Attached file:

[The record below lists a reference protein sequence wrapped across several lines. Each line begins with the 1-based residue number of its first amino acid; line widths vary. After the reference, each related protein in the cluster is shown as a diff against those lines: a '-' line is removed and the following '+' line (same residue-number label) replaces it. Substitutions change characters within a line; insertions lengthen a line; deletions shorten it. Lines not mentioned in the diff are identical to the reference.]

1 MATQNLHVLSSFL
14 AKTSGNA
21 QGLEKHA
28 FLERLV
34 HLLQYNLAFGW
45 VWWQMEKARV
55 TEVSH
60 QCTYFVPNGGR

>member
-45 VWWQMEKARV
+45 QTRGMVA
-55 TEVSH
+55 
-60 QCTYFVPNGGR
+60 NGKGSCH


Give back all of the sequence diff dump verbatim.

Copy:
[The record below lists a reference protein sequence wrapped across several lines. Each line begins with the 1-based residue number of its first amino acid; line widths vary. After the reference, each related protein in the cluster is shown as a diff against those lines: a '-' line is removed and the following '+' line (same residue-number label) replaces it. Substitutions change characters within a line; insertions lengthen a line; deletions shorten it. Lines not mentioned in the diff are identical to the reference.]

1 MATQNLHVLSSFL
14 AKTSGNA
21 QGLEKHA
28 FLERLV
34 HLLQYNLAFGW
45 VWWQMEKARV
55 TEVSH
60 QCTYFVPNGGR

>member
-45 VWWQMEKARV
+45 QTRGMVA
-55 TEVSH
+55 
-60 QCTYFVPNGGR
+60 NGKGSCH